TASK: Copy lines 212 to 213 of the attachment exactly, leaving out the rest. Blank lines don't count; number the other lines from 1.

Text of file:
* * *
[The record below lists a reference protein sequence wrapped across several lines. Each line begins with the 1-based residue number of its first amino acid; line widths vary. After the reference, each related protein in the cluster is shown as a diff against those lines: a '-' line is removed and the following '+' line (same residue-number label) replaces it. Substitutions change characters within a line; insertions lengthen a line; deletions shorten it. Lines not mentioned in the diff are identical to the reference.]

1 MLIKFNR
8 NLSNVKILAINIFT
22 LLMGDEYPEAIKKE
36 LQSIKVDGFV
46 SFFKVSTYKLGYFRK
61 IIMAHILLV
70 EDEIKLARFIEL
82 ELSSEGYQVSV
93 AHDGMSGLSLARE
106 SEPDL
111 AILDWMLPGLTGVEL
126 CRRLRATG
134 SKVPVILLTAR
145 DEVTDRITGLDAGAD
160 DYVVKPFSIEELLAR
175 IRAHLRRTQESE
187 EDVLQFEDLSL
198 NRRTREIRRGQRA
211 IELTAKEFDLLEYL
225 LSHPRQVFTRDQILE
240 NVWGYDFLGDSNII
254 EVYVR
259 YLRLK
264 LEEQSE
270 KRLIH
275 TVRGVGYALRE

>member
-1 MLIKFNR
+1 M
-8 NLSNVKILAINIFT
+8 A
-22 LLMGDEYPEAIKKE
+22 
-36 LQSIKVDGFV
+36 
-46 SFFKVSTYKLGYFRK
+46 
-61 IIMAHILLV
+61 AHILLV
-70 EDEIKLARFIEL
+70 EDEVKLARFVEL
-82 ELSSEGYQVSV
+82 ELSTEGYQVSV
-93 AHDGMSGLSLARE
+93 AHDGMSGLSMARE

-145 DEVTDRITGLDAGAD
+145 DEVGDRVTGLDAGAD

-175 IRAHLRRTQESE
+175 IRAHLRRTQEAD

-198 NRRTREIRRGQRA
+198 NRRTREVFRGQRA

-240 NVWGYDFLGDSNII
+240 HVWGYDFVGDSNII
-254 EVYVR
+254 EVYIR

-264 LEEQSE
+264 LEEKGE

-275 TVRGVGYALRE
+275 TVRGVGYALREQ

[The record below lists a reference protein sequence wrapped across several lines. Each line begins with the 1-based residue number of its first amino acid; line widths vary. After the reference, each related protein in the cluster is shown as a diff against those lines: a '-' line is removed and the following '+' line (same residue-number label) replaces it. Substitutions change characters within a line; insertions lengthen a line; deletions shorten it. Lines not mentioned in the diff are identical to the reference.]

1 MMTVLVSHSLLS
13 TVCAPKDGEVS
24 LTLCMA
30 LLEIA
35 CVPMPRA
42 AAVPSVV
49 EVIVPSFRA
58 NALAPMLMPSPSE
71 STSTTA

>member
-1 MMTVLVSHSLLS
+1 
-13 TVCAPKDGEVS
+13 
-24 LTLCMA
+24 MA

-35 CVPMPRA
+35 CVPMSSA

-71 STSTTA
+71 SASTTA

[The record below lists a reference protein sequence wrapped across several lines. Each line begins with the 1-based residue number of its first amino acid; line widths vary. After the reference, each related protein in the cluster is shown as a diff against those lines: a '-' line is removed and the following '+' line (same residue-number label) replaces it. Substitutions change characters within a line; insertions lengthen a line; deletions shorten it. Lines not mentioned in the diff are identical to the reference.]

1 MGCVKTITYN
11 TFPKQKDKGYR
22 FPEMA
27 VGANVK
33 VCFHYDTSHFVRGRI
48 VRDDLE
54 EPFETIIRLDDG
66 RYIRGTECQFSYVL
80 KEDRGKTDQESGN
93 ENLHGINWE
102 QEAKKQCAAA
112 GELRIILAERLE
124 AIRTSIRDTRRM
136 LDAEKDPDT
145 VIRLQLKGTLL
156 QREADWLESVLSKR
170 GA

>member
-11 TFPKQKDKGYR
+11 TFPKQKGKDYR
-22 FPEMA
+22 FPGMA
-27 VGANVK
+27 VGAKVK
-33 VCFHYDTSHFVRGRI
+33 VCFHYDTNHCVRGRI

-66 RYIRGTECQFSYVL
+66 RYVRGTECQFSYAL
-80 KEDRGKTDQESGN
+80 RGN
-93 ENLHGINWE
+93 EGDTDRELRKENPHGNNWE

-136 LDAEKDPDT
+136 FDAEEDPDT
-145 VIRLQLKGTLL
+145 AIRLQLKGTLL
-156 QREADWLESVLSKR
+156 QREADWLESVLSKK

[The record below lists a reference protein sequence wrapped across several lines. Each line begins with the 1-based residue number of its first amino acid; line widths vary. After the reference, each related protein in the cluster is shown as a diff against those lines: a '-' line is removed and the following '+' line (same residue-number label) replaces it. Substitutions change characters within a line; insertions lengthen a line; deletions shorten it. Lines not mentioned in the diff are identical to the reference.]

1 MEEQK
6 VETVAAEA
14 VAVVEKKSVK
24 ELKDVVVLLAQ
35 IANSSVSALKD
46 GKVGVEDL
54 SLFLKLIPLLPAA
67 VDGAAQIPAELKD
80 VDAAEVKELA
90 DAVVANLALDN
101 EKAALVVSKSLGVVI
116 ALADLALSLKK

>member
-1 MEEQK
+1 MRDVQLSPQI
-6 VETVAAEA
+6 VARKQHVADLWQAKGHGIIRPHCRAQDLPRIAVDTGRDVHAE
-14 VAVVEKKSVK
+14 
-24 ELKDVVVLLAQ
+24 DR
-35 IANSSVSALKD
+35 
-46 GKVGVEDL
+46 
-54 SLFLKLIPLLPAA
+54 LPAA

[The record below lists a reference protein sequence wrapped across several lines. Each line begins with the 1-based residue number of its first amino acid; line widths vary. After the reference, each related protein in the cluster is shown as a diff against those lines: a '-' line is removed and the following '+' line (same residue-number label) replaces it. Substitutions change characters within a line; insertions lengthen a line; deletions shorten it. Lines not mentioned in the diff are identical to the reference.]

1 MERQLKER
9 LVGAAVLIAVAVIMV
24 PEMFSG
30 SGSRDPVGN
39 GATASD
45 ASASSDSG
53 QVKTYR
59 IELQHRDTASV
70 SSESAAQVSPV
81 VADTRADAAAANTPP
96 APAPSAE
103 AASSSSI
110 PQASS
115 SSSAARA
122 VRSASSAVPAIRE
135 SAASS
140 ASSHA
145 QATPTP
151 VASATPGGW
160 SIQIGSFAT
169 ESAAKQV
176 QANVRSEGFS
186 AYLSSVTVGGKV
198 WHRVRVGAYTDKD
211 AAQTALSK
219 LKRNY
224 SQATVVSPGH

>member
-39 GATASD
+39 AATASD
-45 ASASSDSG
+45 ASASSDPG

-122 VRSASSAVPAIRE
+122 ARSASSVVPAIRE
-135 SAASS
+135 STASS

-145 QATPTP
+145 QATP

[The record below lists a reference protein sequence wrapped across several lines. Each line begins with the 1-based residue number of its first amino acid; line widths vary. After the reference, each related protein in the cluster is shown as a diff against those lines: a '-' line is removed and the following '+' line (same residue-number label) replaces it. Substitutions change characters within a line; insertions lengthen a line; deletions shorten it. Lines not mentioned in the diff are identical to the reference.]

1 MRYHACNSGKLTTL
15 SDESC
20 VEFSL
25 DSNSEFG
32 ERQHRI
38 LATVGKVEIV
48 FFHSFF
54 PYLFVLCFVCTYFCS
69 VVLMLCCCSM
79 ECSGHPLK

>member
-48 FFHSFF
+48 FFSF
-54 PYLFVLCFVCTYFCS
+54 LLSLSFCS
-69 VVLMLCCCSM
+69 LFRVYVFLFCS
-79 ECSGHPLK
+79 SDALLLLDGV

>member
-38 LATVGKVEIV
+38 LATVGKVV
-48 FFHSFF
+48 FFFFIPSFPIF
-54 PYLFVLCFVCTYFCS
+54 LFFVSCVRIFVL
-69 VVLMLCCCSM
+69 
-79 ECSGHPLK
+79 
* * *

+48 FFFFIPSFPIF
-54 PYLFVLCFVCTYFCS